Figure 2d shows the graphical representation of monthly variations in the total Ash content of the samples in March, April, and May. Anadara senilis had the highest total Ash content (98.18%) while the lowest was recorded in Mystilus edulis (91.54%) in the month of March. For April, the total ash content obtained was 92.95%, 98.54% and 93.24% in Crassostrea gasar, Anadara senilis, Mytilus edulis respectively. The total ash was high in Anadara senilis at 98.18%, while Crassostrea gasar had the lowest Ash (93.63%) content in month of May. In terms of the parameters evaluated, the total Ash content had the highest content in all samples across the whole months.

Figure 3a shows the variations in the mineral elements of the samples for March. Anadara senilis and Crassostrea gasar had similar magnesium contents 0.37 mg/kg. Potassium and phosphorus were reported to be higher in Crassostrea gasar at 0.03 mg/kg and 0.06 mg/kg, respectively while the lowest potassium and phosphorus content was obtained in Anadara senilis at 0.01 mg/kg and 0.02 mg/kg respectively.

Fig. 3
figure 3

Variations in the mineral elements of Crassostrea gasar, Anadara senilis and Mytilus edulis in a March, b April, c May 2021, d Ca content in Crassostrea gasar, Anadara senilis, and Mytilus edulis in March, April, and May 2021, e CaCO3 content in Crassostrea gasar, Anadara senilis, and Mytilus edulis in March, April, and May 2021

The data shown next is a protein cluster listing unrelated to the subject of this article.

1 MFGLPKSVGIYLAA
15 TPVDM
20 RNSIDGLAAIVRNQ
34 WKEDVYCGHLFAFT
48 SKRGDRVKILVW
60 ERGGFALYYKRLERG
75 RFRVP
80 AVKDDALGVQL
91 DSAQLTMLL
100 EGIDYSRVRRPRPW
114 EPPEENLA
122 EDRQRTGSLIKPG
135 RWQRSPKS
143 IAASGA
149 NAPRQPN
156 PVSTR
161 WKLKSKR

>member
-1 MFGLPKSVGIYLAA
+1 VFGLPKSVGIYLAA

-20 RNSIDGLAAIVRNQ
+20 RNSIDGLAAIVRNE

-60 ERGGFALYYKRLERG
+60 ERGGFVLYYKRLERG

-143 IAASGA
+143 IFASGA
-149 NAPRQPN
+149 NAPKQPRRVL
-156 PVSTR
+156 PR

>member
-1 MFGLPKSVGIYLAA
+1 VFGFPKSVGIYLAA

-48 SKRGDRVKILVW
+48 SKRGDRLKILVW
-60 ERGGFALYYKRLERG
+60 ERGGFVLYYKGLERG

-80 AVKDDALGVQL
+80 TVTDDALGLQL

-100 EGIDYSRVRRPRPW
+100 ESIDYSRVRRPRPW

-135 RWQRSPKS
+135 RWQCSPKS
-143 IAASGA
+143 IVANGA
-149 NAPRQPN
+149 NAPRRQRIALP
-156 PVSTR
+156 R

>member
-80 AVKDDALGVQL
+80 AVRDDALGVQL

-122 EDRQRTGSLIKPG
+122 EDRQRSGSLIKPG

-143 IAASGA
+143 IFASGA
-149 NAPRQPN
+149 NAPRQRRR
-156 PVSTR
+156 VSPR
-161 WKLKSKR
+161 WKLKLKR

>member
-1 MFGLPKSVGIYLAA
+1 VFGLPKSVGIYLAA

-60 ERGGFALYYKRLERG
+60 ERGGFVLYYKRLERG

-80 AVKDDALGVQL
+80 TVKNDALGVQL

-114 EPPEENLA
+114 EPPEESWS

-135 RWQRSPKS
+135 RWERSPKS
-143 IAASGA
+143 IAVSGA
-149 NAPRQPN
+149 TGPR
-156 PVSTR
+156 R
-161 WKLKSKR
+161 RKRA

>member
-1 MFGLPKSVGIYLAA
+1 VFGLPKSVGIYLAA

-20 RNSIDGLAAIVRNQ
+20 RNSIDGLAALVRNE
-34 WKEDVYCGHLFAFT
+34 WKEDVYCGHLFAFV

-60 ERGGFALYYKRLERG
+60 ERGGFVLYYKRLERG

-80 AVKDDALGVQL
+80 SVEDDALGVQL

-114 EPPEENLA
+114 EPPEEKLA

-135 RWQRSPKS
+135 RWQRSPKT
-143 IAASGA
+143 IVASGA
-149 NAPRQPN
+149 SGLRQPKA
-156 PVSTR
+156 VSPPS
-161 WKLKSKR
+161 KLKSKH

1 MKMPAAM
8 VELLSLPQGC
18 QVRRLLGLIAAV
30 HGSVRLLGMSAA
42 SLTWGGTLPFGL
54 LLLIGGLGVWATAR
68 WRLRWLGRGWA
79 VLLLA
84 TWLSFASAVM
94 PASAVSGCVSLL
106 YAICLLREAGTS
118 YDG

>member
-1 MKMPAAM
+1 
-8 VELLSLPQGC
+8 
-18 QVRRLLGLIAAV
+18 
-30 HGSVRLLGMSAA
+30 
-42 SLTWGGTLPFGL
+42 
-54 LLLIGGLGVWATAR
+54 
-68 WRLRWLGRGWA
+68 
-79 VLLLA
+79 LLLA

Figure 3b represents the variations in the mineral elements of the samples collected in April. Magnesium was recorded at higher levels in Anadara senilis at 0.55 mg/kg. Crassostrea gasar had the highest values of potassium and phosphorus at 0.024 mg/kg and 0.136 mg/kg respectively, while Anadara senilis had the lowest value of potassium at 0.01 mg/kg.

Figure 3c shows the graphical representation of the variations in the mineral elements for samples collected in May. Crassostrea gasar was reported to have high values of potassium and phosphorus at 0.019 mg/kg and 0.357 mg/kg respectively.

Figure 3d shows the graphical representation of monthly variations in the calcium content of the shell samples in March, April, and May. Anadara senilis had the highest calcium content (53.47 mg/kg) while the lowest was recorded in Mystilus edulis (14.20 mg/kg) in the month of March. For April, the calcium content obtained was 48.97 mg/kg, 51.67 mg/kg and 13.56 mg/kg in Crassostrea gasar, Anadara senilis, Mytilus edulis respectively. The calcium was high in Anadara senilis at 47.86 mg/kg, while Mytilus edulis had the lowest calcium composition (9.57 mg/kg) content in month of May.